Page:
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Fourth Circuit: Appeal Waiver Does Not Bar Challenge to Special Conditions Not Orally Pronounced in Open Court

by Dale Chappell

The U.S. Court of Appeals for the Fourth Circuit held that a challenge to non-mandatory conditions of supervised release that were not orally pronounced in open court with the defendant present is not barred by an appeal waiver in a plea agreement.

When the U.S. District Court for the Eastern District of North Carolina sentenced Christopher Singletary to 13 years in prison plus several supervised release conditions, it failed to pronounce in open court with Singletary present two special conditions that were later in the written judgment. Singletary appealed, arguing that he was never actually sentenced to the special conditions because the district court failed to pronounce them orally in open court in Singletary’s presence, as required by law.

The first hurdle that Singletary had to overcome was his appeal waiver agreeing that he wouldn’t appeal his sentence. The Government admitted that the special conditions at issue were not announced in open court at sentencing but still sought to enforce the waiver because the special conditions were part of Singletary’s overall sentence. Singletary, however, disagreed and argued that those conditions were never “imposed” and thus were not subject to the appeal waiver.

In United States v. Rogers, 961 F.3d 291 (4th Cir. 2020), the Fourth Circuit held that any sentence not pronounced orally in open court, with the defendant present, was not truly “imposed” on the defendant. The reason for this, as the Court explained, is because a defendant has the right to be present at sentencing, so a “sentence” must be announced in open court with the defendant present. Any part of the sentence that’s in the written judgment but not announced in court would be a “nullity,” requiring resentencing.

As an initial matter, the Court found that Rogers means that the special conditions not orally pronounced were not actually imposed as part of the sentence, and as a result, Singletary’s challenge was therefore not barred by the waiver. But before it remanded for resentencing, the Court took a moment to address the Government’s argument that the district court would simply orally pronounce the conditions on remand, so the Court should address Singletary’s other issue while on appeal (despite the fact it had just argued that the waiver barred any appeal).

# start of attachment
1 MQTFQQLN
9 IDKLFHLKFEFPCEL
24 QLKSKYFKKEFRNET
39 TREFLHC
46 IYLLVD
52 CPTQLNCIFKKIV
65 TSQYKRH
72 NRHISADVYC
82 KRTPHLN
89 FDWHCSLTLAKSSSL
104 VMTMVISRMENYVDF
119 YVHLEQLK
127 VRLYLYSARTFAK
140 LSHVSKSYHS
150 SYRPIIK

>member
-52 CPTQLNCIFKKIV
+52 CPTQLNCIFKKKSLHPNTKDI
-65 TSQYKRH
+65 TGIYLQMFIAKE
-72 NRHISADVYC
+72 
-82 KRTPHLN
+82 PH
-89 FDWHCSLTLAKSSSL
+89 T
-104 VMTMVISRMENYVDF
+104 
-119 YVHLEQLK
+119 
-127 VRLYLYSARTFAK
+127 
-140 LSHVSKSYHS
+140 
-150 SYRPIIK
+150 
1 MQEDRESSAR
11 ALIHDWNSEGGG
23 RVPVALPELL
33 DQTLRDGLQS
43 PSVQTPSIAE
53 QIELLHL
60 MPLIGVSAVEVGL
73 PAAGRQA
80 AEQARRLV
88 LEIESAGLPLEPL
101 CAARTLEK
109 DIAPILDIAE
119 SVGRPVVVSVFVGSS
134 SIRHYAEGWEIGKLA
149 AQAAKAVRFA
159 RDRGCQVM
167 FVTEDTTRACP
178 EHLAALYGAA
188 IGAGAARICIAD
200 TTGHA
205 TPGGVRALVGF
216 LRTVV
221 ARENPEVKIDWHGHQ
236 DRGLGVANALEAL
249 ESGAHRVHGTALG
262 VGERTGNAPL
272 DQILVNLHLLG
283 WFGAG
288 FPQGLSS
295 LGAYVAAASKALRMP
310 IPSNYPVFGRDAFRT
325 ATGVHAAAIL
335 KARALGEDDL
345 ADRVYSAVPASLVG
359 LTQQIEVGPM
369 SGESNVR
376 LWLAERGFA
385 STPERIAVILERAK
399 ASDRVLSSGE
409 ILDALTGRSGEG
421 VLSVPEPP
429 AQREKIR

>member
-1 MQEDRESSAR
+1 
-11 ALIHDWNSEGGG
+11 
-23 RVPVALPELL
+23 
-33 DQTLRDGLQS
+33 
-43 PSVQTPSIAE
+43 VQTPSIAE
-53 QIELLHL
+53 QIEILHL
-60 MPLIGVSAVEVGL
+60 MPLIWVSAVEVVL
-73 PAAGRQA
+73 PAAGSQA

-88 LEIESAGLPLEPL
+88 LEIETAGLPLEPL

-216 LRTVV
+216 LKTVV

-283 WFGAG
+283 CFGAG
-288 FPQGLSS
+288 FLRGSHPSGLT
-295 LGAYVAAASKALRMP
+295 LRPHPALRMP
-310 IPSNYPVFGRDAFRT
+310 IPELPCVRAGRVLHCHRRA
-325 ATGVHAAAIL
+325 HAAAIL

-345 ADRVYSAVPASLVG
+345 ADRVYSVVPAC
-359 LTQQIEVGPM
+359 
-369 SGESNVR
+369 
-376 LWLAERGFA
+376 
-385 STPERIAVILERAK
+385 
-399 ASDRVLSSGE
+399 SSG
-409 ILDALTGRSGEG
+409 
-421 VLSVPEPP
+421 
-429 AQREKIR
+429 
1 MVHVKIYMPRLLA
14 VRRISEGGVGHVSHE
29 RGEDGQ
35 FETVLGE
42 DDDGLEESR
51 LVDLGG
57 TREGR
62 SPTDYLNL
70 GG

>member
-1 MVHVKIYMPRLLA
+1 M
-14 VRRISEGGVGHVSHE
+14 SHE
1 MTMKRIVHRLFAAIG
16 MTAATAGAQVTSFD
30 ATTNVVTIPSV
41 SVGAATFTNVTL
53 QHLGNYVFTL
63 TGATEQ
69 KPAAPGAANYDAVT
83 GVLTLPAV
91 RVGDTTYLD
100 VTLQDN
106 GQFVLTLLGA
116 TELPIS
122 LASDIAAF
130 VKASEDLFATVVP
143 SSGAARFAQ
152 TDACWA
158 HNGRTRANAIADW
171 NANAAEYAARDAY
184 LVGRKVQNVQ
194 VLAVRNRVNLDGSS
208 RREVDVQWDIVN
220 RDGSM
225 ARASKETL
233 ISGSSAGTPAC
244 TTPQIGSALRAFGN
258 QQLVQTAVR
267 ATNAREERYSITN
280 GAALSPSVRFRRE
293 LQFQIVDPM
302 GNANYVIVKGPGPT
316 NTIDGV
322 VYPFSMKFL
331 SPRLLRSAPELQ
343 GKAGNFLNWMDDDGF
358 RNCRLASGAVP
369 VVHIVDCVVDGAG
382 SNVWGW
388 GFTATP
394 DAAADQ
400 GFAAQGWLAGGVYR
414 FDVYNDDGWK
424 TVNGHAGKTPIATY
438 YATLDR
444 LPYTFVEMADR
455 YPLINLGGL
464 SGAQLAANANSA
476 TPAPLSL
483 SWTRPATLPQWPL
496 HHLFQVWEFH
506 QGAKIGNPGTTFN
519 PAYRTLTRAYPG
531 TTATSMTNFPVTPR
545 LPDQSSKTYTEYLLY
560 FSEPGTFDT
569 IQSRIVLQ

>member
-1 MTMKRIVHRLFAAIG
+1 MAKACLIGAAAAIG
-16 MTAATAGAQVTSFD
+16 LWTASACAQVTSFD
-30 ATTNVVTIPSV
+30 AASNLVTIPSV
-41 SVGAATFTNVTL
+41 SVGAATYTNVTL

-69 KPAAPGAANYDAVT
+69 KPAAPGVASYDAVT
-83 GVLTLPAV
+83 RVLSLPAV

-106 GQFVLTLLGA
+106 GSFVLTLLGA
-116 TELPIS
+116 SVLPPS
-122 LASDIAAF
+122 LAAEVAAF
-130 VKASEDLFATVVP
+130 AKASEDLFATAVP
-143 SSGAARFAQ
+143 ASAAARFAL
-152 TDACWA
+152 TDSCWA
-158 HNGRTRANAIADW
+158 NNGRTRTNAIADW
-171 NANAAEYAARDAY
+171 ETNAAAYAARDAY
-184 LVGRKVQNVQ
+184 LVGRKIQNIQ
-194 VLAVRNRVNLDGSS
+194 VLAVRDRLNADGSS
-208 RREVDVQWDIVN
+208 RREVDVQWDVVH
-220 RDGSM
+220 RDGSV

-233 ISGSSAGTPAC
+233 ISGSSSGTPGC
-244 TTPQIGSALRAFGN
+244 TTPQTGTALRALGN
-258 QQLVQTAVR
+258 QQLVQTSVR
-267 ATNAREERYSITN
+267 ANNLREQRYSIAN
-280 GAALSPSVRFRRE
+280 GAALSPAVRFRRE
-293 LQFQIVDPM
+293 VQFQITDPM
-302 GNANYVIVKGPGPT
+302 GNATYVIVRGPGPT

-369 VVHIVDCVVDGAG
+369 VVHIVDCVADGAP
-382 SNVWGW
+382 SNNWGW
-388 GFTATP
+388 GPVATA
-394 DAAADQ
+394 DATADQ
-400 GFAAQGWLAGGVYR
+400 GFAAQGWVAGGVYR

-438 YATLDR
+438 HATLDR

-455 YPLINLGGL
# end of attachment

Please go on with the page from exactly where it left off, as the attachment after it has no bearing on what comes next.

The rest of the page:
The Court, however, rejected the Government’s assumption. “The requirement that a district court orally pronounce all non-mandatory conditions of supervised release is not a meaningless formality, but a critical part of the defendant’s right to be present at sentencing,” the Court chided. “If a condition is imposed in open court and in the defendant’s presence, then the defendant will have the opportunity to object.... And that opportunity is critical, because it allows defendants to explain why particular discretionary conditions—which may not be imposed unless an individualized assessment indicates that they are justified in light of the statutory factors—are not sufficiently tailored to their individual circumstances,” explained the Court.

The Court noted that with Singletary present in the court during sentencing and able to object, the district court may determine that the special conditions don’t apply to him. The Court stated that at least one of the conditions likely could not apply under the Guidelines, unless the court finds that it does “for some non-Guidelines reason.”

Accordingly, the Court vacated Singletary’s sentence and remanded for resentencing. See: United States v. Singletary, 984 F.3d 341 (4th Cir. 2021).

Writer’s note: There have been dozens of sentences vacated and remanded for resentencing in light of Rogers and Singletary in the Fourth Circuit. This is interesting because the rule in the Fourth Circuit for decades has been that the sentence imposed orally is the one that controls, but only when it conflicts with the written judgment. Most circuits have this same rule. Hopefully, other circuits to adopt the reasoning of these two cases and require that an imposed sentence is one pronounced in court with the defendant present. 

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Related legal case

United States v. Singletary

 

 

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